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Locke and Cartesian Philosophy$
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Philippe Hamou and Martine Pécharman

Print publication date: 2018

Print ISBN-13: 9780198815037

Published to Oxford Scholarship Online: July 2018

DOI: 10.1093/oso/9780198815037.001.0001

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Essential Religiosity in Descartes and Locke

Essential Religiosity in Descartes and Locke

Chapter:
(p.158) 9 Essential Religiosity in Descartes and Locke
Source:
Locke and Cartesian Philosophy
Author(s):

Catherine Wilson

Publisher:
Oxford University Press
DOI:10.1093/oso/9780198815037.003.0010

This chapter offers an overview and comparison of Descartes’s and Locke’s stances toward religious and moral issues (their ‘essential religiosity’), such as their views on divine agency in the creation of the world and direction of human affairs; the relevance of divine retribution and reward to morality; their sense of supernatural power and artistry as revealed in things of the world. It contrasts the different kinds of epistemic and moral humility that these engender in each author. Descartes’s attitude of acceptance towards all that befalls us followed from his conception of the universe as a law-governed realm, manifesting God’s impersonal wisdom and power. Locke’s belief that God is merciful with respect to human weakness and our tendency to stumble and blunder follows from his sense of the complexity of nature and human affairs and the mediocrity of human reason.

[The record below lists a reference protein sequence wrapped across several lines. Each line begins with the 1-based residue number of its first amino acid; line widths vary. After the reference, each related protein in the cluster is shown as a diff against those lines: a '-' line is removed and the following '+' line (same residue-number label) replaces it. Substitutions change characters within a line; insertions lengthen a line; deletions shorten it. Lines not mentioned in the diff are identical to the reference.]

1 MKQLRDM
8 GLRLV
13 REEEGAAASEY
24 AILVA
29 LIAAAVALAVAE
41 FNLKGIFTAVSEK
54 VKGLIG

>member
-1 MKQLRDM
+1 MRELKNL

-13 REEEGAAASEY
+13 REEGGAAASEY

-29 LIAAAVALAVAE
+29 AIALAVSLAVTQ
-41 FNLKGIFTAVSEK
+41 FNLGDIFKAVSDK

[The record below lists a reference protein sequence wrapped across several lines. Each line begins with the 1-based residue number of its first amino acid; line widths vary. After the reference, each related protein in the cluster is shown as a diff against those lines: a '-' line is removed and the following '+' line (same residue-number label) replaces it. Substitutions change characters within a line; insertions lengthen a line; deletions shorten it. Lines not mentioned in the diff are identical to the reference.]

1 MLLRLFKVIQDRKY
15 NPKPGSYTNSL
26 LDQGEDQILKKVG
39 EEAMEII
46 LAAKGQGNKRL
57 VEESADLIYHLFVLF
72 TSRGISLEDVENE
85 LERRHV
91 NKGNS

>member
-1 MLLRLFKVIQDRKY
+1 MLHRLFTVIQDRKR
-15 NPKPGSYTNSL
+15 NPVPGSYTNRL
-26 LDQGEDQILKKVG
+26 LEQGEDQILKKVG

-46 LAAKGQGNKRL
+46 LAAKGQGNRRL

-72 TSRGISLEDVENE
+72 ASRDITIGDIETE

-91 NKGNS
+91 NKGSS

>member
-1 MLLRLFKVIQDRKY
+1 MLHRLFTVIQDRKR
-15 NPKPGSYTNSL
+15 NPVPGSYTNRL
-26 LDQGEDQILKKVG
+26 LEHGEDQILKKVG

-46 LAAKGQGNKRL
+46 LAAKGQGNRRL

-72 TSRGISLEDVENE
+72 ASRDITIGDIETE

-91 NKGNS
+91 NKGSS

Keywords:   religion, divine agency, retribution, morality, epistemic humility

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